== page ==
Download Free Silentium PDF by Connie T. Braun Full Book and published by Wipf and Stock Publishers. This book was released on 2017-09-26 with total page 182 pages. Available in PDF, EPUB and Kindle. Book excerpt: With this collection of meditative, personal, memoir, and lyrical essays and narrative poetry, Connie T. Braun explores the multi-valences of silence within themes of loss, displacement, identity, heritage, and faith. Reflecting on her childhood in Canada, and her ancestral Mennonite homeplace, these pieces form a memoir about her maternal grandparents’ and her mother’s life in Poland, their experiences of war and displacement, and their eventual immigration and acculturation. In these pages, and in consecutive travels to Poland, the author invites the reader to accompany her as she traverses the territory of old and new worlds, war and peace, the landscape of dispossession, and the mass forced migrations of World War II within the ground of holocaust. Braun conveys through story that not only words, but silences, speak meaning. Private memory within the historical record reveals people caught up in catastrophe striving to survive with their humanity intact. These are stories crafted from silence and language, memory and obscurity, faith and doubt, chaos and hope, the past, and future possibility. Telling and listening to stories performs the acts of mourning and witness, and attests to the regenerative and transcendent qualities of narrative.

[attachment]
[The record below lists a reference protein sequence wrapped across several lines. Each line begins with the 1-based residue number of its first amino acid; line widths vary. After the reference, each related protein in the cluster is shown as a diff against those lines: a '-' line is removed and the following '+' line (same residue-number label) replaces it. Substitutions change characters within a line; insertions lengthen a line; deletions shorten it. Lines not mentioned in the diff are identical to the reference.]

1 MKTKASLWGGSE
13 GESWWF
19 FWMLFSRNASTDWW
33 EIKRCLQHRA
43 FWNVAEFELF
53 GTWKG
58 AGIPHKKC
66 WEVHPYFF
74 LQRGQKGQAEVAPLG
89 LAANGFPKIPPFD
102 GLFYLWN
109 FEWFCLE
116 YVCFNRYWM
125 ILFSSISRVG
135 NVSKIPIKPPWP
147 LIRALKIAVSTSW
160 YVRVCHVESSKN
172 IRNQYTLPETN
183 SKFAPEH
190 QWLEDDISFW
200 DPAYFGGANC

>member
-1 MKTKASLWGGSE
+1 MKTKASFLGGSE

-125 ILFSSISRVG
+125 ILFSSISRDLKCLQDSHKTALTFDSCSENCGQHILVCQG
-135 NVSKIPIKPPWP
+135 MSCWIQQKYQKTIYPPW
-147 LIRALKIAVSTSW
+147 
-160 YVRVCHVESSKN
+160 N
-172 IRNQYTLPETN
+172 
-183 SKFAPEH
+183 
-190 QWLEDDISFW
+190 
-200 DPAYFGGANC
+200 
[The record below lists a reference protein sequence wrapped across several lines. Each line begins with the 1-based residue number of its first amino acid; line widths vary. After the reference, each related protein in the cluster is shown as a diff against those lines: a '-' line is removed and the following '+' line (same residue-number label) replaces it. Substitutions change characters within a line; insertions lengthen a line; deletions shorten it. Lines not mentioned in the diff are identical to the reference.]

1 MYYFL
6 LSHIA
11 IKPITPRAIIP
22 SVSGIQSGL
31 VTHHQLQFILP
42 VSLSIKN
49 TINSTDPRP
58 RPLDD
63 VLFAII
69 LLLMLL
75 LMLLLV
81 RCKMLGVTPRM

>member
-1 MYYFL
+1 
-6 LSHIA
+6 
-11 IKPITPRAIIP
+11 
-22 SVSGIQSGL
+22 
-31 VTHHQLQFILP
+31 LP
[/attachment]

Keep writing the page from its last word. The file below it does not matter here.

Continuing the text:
Download Free Cannibal Island PDF by Nicolas Werth Full Book and published by Princeton University Press. This book was released on 2007-04-29 with total page 264 pages. Available in PDF, EPUB and Kindle. Book excerpt: During the spring of 1933, Stalin's police rounded up nearly one hundred thousand people as part of the Soviet regime's "cleansing" of Moscow and Leningrad and deported them to Siberia. Many of the victims were sent to labor camps, but ten thousand of them were dumped in a remote wasteland and left to fend for themselves. Cannibal Island reveals the shocking, grisly truth about their fate. These people were abandoned on the island of Nazino without food or shelter. Left there to starve and to die, they eventually began to eat each other. Nicolas Werth, a French historian of the Soviet era, reconstructs their gruesome final days using rare archival material from deep inside the Stalinist vaults. Werth skillfully weaves this episode into a broader story about the Soviet frenzy in the 1930s to purge society of all those deemed to be unfit. For Stalin, these undesirables included criminals, opponents of forced collectivization, vagabonds, gypsies, even entire groups in Soviet society such as the "kulaks" and their families. Werth sets his story within the broader social and political context of the period, giving us for the first time a full picture of how Stalin's system of "special villages" worked, how hundreds of thousands of Soviet citizens were moved about the country in wholesale mass transportations, and how this savage bureaucratic machinery functioned on the local, regional, and state levels. Cannibal Island challenges us to confront unpleasant facts not only about Stalin's punitive social controls and his failed Soviet utopia, but about every generation's capacity for brutality--including our own.